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Spain’s recent menstrual leave law should be embraced by other countries
Recently, Spain, a normally socially conservative country, has joined Japan, Indonesia, and Zambia in passing a new law that protects women’s reproductive health. Part of this new law states that women can now get paid menstrual leave.
Before I continue, I’d like to state that, based on my research, there is one question that is still up in the air. The question is whether people who don’t identify as cis women will also be protected and accommodated under the law. As a result, my opinion will mainly focus on cis women.
Unsurprisingly, there’s been some political discourse over the law. The opposition party and unions have been arguing that passing the law will have future consequences for women in the workforce. They claim that companies will opt to hire more men and it will make women feel uncomfortable and stigmatized.
I have to disagree with this view. I can see why they would be concerned to a certain extent, but if the law ensures that people can’t take advantage of this in the future, then it’s difficult to support the oppositional view.
The reason for allowing menstrual leave is to assist those who experience debilitating and extreme symptoms due to menstruation, such as fainting, vomiting, and excruciating pain. And to qualify for this leave, a doctor’s note is required. Unless you feel any of these extreme symptoms, you won’t qualify. Realistically, you can still take a paid sick leave should you feel uncomfortable with going to work on your period. Paid sick leave in Spain, and much of Europe, is already in place; it isn’t new.
For men who believe this is unfair, they should realize this is to acknowledge that period pain is real. Those who take time off aren’t pretending they’re in pain for a free day off! Many women have extreme pain due to undiagnosed chronic illness and that is the reason why they require paid leave. If periods were considered chronic illnesses from the start, then the amount of unnecessary discourse I’ve perused would probably not exist.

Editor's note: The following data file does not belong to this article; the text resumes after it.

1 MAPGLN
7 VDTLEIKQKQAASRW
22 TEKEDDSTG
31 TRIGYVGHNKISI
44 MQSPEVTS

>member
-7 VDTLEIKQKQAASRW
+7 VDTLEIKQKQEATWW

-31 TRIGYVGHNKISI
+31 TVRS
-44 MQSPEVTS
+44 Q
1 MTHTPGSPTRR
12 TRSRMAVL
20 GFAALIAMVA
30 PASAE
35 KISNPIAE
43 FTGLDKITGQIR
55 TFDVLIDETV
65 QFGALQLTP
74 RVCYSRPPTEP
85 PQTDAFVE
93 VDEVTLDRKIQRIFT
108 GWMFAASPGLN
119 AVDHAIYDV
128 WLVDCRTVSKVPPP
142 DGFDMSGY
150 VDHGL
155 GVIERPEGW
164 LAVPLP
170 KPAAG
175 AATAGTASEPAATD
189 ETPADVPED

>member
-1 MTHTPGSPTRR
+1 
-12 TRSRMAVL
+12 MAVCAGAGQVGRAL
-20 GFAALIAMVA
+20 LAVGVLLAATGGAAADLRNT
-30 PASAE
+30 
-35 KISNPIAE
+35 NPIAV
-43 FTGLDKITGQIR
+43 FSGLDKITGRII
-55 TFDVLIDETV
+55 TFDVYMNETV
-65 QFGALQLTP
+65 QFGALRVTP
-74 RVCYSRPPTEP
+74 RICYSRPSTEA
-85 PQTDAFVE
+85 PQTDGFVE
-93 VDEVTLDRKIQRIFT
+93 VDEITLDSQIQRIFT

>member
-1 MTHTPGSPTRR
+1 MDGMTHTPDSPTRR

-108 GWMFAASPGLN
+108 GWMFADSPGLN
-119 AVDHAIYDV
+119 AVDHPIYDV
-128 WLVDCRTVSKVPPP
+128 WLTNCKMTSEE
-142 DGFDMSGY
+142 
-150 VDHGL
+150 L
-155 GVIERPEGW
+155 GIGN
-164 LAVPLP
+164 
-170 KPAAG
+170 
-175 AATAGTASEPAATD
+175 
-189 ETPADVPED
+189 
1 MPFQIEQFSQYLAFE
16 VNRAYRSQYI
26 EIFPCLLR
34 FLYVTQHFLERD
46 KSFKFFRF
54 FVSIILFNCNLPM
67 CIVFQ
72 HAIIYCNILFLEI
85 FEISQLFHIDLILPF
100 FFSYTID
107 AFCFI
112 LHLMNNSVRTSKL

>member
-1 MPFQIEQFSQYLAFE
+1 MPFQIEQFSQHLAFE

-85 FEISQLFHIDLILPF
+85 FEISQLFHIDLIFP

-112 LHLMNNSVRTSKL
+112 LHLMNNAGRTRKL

Something else to note is that the government is funding these paid sick leaves, not the companies. I’m not exactly sure why the opposition party is so pressed over the situation – it’s not like businesses will suddenly collapse. If the state feels they are able to pay for menstrual leave, then what’s the harm? Not every person who has their period has extreme symptoms. I’m not sure if this will cause people to fake their symptoms for the note, and I’m not a medical expert, but there should be a procedure put in place to discern fakers, and the law should implement this to ensure nobody abuses it. Hopefully, clearer information will be established in the future.
And for a company to decide not to hire women over this law is ridiculous. It’s discriminatory and it’s almost the equivalent of not hiring a pregnant woman. Jobs are meant to be fulfilled by people with the right competencies. If a company’s hiring process wants to disqualify those who have periods and babies, it’s just a tenth-rate company. They are blatantly admitting that they don’t have any respect for normal female bodily functions and cannot comprehend that their own mothers experienced the same.
I think the people complaining about menstrual leave are complaining about something very miniscule. Spain is taking a great first step and is setting an example for other nations. They’re also supplying schools and prisons with free period products, which is amazing! I’m surprised Canada hasn’t at least reached the point of offering free period products.
It’s a waste of time for someone to focus on this topic and not support it, or make a fuss without making valid points to improve the law. If you’re a man who’s feeling peeved and making a big deal about it, try this. Stop focusing on reproductive rights that have nothing to do with you. That’s a good first step when trying to form a political opinion.